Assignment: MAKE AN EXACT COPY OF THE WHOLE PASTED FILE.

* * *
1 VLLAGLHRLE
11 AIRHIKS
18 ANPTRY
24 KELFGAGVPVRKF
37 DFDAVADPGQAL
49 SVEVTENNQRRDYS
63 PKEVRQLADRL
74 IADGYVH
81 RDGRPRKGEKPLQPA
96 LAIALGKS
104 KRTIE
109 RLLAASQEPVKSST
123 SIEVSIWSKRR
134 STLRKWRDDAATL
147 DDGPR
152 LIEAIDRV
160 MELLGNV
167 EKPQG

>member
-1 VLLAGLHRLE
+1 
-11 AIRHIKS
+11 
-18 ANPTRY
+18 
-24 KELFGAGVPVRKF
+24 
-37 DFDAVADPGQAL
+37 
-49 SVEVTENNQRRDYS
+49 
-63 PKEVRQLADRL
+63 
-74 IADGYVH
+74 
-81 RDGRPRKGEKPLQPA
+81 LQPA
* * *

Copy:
1 VLLAGLHRLE
11 AIRHIKS
18 ANPTRY
24 KELFGAGVPVRKF
37 DFDAVADPGQAL
49 SVEVTENNQRRDYS
63 PKEVRQLADRL
74 IADGYVH
81 RDGRPRKGEKPLQPA
96 LAIALGKS
104 KRTIE
109 RLLAASQEPVKSST
123 SIEVSIWSKRR
134 STLRKWRDDAATL
147 DDGPR
152 LIEAIDRV
160 MELLGNV
167 EKPQG

>member
-1 VLLAGLHRLE
+1 
-11 AIRHIKS
+11 
-18 ANPTRY
+18 
-24 KELFGAGVPVRKF
+24 
-37 DFDAVADPGQAL
+37 
-49 SVEVTENNQRRDYS
+49 
-63 PKEVRQLADRL
+63 
-74 IADGYVH
+74 
-81 RDGRPRKGEKPLQPA
+81 LQPA